|Named for||James Monroe|
|• Total||772 sq mi (2,000 km2)|
|• Land||765 sq mi (1,980 km2)|
|• Water||7.0 sq mi (18 km2) 0.9%|
| • Estimate |
|• Density||48/sq mi (18/km2)|
|Time zone||UTC−6 (Central)|
|• Summer (DST)||UTC−5 (CDT)|
Monroe County is a county on the northeast border of the U.S. state of Mississippi next to Alabama. As of the 2010 census, the population was 36,989. Its county seat is Aberdeen.
The county is named in honor of James Monroe, the fifth President of the United States. Part of the county east of the Tombigbee River originally made-up part of the Alabama Territory, belonging to Marion County, until new lines of demarcation put it in the State of Mississippi in 1821.
According to the U.S. Census Bureau, the county has a total area of 772 square miles (2,000 km2), of which 765 square miles (1,980 km2) is land and 7.0 square miles (18 km2) (0.9%) is water.
In 1922, the Commissioner of Agriculture for the county published a report in a local newspaper which described in some detail the soil conditions and agriculture of the county. He described the areas as the Black Lands and the soil as black lime, a "stiff" soil, derived from the Selma chalk formation and extremely rich in potassium and phosphorus.
Sweet clover is an indigenous wild ground cover in the county.
|U.S. Decennial Census|
|Black or African American||10,311||30.17%|
|Hispanic or Latino||473||1.38%|
As of the 2020 United States Census, there were 34,180 people, 13,966 households, and 9,122 families residing in the county.
As of the census of 2000, there were 38,014 people, 14,603 households, and 10,660 families residing in the county. The population density was 50 people per square mile (19/km2). There were 16,236 housing units at an average density of 21 per square mile (8/km2). The racial makeup of the county was 68.37% White, 30.77% Black or African American, 0.10% Native American, 0.17% Asian, 0.01% Pacific Islander, 0.11% from other races, and 0.47% from two or more races. 0.69% of the population were Hispanic or Latino of any race.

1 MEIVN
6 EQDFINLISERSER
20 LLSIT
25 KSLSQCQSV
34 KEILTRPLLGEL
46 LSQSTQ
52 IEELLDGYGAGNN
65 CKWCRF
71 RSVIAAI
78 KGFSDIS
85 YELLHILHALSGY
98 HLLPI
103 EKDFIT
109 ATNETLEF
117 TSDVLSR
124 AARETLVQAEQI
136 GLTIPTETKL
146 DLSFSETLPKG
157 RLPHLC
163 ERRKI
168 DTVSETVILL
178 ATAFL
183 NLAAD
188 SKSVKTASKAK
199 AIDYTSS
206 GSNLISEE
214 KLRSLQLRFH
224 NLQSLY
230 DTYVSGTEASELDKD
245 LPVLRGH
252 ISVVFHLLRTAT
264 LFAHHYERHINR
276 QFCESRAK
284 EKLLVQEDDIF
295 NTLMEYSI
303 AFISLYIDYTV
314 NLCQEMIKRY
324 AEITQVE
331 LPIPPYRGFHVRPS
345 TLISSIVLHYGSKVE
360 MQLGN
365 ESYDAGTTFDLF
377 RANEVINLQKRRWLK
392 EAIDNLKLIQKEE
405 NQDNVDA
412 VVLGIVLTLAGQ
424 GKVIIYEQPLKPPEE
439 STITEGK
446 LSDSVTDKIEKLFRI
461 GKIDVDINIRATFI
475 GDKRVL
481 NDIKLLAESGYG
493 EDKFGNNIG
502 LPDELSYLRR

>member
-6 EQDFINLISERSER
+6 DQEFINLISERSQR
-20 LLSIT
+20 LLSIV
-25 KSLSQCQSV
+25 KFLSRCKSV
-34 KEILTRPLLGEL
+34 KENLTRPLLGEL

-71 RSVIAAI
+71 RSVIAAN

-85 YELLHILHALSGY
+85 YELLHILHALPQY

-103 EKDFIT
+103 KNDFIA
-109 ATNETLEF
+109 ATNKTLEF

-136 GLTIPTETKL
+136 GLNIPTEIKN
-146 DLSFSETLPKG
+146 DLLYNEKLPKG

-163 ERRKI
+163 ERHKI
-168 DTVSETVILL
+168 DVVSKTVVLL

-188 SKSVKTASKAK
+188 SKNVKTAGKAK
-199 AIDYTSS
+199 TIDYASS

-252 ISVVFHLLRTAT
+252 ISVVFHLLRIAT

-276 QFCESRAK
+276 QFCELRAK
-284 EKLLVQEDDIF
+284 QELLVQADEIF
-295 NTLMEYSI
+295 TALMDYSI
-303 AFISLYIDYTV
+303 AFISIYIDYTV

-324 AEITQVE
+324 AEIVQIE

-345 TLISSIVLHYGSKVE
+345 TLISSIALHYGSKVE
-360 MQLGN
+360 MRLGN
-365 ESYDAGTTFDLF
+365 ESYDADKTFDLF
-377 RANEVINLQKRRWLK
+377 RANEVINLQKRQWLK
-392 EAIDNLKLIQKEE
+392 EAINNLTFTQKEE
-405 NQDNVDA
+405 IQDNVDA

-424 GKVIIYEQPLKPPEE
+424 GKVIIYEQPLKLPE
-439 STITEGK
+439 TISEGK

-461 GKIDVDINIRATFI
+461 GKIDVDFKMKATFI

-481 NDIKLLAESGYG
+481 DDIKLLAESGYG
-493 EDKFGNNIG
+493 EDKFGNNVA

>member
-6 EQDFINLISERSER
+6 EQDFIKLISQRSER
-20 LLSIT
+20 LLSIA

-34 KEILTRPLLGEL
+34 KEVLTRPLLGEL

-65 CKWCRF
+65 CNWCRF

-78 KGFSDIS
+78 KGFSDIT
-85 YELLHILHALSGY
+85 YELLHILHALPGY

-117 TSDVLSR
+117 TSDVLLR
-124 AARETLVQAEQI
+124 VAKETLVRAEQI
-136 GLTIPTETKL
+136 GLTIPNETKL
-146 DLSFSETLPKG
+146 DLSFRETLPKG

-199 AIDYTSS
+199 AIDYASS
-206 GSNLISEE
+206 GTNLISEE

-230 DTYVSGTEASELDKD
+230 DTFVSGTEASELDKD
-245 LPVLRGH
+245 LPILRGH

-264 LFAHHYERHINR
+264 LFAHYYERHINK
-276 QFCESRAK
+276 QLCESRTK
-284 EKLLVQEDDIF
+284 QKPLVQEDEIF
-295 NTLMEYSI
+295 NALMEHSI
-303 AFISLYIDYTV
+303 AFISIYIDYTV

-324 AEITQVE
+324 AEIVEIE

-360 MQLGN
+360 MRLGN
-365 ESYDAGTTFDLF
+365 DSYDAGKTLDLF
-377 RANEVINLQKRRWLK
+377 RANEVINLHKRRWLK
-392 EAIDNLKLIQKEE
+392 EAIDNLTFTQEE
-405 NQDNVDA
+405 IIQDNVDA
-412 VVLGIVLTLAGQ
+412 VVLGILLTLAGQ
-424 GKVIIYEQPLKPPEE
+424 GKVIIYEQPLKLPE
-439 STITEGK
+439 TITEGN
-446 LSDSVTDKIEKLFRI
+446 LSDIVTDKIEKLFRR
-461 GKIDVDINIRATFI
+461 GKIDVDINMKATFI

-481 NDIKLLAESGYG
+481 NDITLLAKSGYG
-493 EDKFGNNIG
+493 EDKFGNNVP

There were 14,603 households, out of which 34.70% had children under the age of 18 living with them, 52.00% were married couples living together, 17.20% had a female householder with no husband present, and 27.00% were non-families. 24.70% of all households were made up of individuals, and 11.80% had someone living alone who was 65 years of age or older. The average household size was 2.57 and the average family size was 3.07.
In the county, the population was spread out, with 27.20% under the age of 18, 8.70% from 18 to 24, 27.60% from 25 to 44, 22.50% from 45 to 64, and 14.00% who were 65 years of age or older. The median age was 36 years. For every 100 females there were 89.70 males. For every 100 females age 18 and over, there were 84.70 males.
The median income for a household in the county was $30,307, and the median income for a family was $36,749. Males had a median income of $30,232 versus $20,411 for females. The per capita income for the county was $14,072. About 13.60% of families and 17.20% of the population were below the poverty line, including 22.30% of those under age 18 and 21.70% of those age 65 or over.
As of 1922,[update] both the largest creamery and the largest hog-feeding plant "in the South" were located in the county.
As of 1922,[update] corn was the most important grain crop grown in the county. Corn was typically planted after the planting and harvest of a crop of clover or oats. At that time, oat crops typically yielded forty to sixty bushels per acre. Other crops grown, either for harvest or pasture, included wheat, rye, barley, rape, cotton, Japan clover. Monroe had the largest acreage devoted to alfalfa production and exported more alfalfa hay than any other county in the state.
As of 2021, US Silica operates a bentonite mine located several miles south of Aberdeen, near the community of Darracott, where bentonite is extracted before being refined into petrochemicals and animal feed.